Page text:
The radiologist in my facility no longer wants to participate in modified barium swallow procedures. Is this allowed by ASHA?
Currently, there is no national Medicare policy regarding the presence of the radiologist. However, local Medicare Administrative Contractors (MACs) and some state regulatory agencies for radiology procedures may require a radiologist's presence during VFSS. It is not required by ASHA that a radiologist or other physician be present during the study. However, the document states that, "relative to today's standard level of practice, most VFSSs are performed with both the SLP and radiologist present." If the radiologist or other physician is not present, the SLP must assess and comment on swallowing physiology and function only. No medical diagnoses can be rendered by the SLP (e.g, reflux, the presence of a tumor). While the radiologist or physician's presence is not required by ASHA policy, Medicare and state guidelines should also be considered. For more information, see "Must a radiologist be present during a videofluoroscopic swallowing study?" [PDF]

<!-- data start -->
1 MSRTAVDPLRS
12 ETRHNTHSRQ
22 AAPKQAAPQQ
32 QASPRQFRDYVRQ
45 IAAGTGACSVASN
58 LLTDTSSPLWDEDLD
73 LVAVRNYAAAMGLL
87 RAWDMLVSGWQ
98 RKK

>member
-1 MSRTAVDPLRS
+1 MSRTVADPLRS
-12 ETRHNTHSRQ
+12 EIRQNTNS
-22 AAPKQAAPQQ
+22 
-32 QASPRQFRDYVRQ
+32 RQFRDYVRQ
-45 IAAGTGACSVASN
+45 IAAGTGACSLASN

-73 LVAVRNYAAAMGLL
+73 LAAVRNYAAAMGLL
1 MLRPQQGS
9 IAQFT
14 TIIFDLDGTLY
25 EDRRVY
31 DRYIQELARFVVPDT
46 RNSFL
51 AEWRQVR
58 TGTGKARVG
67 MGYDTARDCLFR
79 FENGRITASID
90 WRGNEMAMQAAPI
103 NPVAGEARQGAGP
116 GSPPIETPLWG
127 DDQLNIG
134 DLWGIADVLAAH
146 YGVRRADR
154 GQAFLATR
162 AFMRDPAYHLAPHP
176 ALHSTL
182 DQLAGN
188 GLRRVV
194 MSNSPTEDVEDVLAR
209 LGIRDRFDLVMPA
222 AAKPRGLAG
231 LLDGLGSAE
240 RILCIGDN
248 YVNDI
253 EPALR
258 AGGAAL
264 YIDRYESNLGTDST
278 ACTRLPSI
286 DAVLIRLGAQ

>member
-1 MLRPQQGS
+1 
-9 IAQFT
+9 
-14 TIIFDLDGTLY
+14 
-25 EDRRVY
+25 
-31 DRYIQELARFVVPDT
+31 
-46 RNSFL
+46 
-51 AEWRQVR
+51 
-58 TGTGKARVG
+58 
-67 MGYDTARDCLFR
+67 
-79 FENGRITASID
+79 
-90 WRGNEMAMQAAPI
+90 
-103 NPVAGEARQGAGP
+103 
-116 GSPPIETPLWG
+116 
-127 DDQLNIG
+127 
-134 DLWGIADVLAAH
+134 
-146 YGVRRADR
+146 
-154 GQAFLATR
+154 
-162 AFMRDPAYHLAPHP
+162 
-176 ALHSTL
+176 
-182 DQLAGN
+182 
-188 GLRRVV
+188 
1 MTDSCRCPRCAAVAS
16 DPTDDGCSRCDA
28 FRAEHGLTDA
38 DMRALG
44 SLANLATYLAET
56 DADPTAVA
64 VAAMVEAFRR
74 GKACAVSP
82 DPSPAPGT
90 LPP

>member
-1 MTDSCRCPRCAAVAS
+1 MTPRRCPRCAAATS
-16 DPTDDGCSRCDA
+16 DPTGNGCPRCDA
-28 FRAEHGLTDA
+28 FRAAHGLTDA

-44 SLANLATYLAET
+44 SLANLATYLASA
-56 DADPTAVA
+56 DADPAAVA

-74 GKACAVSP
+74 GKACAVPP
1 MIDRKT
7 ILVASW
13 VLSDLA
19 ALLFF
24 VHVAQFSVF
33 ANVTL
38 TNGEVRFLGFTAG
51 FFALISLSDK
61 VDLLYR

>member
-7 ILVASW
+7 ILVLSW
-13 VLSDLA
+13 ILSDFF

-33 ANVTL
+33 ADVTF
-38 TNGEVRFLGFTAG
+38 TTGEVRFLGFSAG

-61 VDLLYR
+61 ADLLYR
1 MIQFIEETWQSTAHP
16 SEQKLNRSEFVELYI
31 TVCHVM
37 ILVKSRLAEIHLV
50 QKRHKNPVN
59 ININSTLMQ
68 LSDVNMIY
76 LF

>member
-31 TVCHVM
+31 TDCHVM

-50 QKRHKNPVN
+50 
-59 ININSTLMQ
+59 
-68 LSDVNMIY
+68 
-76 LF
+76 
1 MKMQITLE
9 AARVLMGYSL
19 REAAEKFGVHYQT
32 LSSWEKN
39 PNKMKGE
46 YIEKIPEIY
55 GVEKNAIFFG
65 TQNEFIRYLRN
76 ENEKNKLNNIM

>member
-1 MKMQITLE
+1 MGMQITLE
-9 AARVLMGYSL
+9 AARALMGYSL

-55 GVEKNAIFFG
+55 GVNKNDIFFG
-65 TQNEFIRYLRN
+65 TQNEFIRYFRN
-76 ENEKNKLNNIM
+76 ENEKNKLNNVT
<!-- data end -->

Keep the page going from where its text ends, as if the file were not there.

My administrator wants me to train the occupational therapist in my facility to perform dysphagia evaluations and treatment. Should I do this?
ASHA maintains that SLPs are primary providers of dysphagia services and that the foundation of their knowledge and skills in swallowing and feeding is not transferable to other professions. In addition, the document Multiskilled Personnel states that "cross-training of clinical skills is not appropriate at the professional level of practice." The Code of Ethics states that "individuals shall delegate the provision of clinical services only to persons who are certified or to persons in the education or certification process who are appropriately supervised." Each profession is different in its academic and clinical preparation; thus, a professional cannot make assumptions about the knowledge base or experience of someone from another discipline. SLPs could be held responsible for a professional in another discipline working under the auspices of SLP training. Furthermore, many such requests from administrators may be based on the expectation that competency in dysphagia management can be acquired quickly by attending a course or by observing another professional for a short period of time. Working with your administrator to investigate alternative strategies for staffing and service provision by competent professionals is highly recommended.
I currently provide dysphagia services to adults and have been asked to see children with swallowing problems as well. Is there any additional knowledge or training I need to serve the pediatric population?